Messiaen Fête des belles eaux
Maurice Martenot’s electronic instrument was first heard in 1928. Nine years after that Olivier Messiaen, who was just beginning to make his mark as a composer, decided to write a substantial amount of music for an ensemble of no fewer than six. The occasion was a son et lumière presentation by the River Seine as part of an International Exhibition of Arts and Technology. The eight movements of Fêtes des belles eaux are very much background music: and although Messiaen reused some of the material a few years later in his Quatuor pour la fin du temps, listening to the 35 minutes of Fêtes without an accompanying visual spectacular would be a fairly austere experience without its unusual, not to say unprecedented, sound qualities.
The ondes martenot – whose finest hour would come within the exotic canvas of the Turangalîla-Symphonie – is neither characterless nor colourless. With its saxophone-like tone, it is as capable of rapidly articulated lines as of dreamy meditation, and Messiaen’s early style, echoing Debussy and Ravel while also hinting at his encounters with oriental music, fits well with the rather metallic mysteriousness of the sound. The Ensemble d’Ondes de Montréal with two additional performers impress with the refined precision of their playing, though the recorded sound cannot completely avoid touches of abrasiveness verging on distortion in certain textures.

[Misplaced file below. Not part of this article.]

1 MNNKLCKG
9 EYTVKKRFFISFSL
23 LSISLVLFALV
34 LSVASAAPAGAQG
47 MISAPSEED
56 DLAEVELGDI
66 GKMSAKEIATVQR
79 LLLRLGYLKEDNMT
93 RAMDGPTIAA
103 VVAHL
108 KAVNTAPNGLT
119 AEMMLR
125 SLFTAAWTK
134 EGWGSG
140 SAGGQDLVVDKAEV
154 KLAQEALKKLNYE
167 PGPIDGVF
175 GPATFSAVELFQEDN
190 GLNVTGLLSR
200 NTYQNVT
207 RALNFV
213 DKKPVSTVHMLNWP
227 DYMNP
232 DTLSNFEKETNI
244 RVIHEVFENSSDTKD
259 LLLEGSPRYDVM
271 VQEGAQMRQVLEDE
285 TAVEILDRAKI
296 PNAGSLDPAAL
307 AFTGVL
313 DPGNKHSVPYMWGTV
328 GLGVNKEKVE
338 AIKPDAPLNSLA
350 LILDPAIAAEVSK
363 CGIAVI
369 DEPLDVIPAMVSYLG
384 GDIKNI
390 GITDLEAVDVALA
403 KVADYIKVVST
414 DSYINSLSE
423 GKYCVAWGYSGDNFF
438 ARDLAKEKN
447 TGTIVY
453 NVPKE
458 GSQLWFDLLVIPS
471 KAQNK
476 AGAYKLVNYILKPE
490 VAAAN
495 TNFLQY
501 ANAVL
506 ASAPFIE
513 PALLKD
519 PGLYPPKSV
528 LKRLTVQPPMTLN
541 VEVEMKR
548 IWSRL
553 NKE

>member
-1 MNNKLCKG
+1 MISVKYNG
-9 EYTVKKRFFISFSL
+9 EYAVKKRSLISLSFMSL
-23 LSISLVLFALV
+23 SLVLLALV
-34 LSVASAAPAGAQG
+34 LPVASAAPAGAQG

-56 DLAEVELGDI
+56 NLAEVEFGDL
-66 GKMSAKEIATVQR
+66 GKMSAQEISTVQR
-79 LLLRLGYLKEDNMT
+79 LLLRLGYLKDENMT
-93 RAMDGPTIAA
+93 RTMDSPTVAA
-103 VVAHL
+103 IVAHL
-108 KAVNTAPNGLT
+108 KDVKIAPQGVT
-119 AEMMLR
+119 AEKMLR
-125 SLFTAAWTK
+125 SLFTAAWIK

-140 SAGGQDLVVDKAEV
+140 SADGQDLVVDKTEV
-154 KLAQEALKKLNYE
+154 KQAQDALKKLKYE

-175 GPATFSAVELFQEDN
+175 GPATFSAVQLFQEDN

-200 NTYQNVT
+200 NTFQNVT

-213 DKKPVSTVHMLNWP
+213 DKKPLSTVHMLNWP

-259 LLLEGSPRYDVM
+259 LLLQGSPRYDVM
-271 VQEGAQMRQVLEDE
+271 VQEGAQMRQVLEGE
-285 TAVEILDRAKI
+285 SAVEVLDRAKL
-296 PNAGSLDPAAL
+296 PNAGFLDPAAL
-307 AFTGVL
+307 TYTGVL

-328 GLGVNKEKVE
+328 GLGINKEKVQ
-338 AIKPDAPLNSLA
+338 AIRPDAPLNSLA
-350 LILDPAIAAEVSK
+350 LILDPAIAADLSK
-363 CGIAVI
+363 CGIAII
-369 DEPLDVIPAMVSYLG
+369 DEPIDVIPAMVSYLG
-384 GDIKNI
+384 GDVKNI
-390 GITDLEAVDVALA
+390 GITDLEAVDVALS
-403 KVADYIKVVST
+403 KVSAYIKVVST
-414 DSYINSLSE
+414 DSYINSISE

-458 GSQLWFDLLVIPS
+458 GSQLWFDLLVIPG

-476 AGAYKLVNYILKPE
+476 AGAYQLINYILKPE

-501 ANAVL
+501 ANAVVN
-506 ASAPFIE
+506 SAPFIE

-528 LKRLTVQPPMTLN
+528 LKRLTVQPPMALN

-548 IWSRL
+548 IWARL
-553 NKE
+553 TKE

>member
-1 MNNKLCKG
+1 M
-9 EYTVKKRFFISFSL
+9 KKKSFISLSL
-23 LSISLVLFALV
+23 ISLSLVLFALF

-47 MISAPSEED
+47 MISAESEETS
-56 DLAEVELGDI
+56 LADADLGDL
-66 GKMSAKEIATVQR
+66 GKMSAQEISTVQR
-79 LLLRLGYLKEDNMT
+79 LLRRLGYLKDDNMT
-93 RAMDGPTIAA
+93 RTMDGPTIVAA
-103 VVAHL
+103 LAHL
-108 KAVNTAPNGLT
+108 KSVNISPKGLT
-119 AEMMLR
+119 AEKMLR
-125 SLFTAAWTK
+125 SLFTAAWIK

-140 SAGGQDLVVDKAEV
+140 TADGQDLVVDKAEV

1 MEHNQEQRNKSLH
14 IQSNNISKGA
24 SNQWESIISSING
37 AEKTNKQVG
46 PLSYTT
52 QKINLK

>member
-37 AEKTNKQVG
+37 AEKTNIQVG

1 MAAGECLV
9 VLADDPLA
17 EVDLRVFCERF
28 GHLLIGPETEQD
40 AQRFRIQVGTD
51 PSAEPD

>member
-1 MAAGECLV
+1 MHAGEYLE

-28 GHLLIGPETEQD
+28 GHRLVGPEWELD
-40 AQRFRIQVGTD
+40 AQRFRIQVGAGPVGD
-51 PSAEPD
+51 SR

The disc also includes Messiaen’s four unpublished duets for ondes and piano, edited by Yvonne Loriod-Messiaen and first recorded by her with her sister Jeanne on a recently reissued Jade CD (2/09). As for the transcription made by Maurice Martenot’s sister Ginette of the first movement of Ravel’s string quartet: the notes tell us that Ravel himself approved, and as transcribed string music this is no better and no worse than a multitude of quartet arrangements for piano.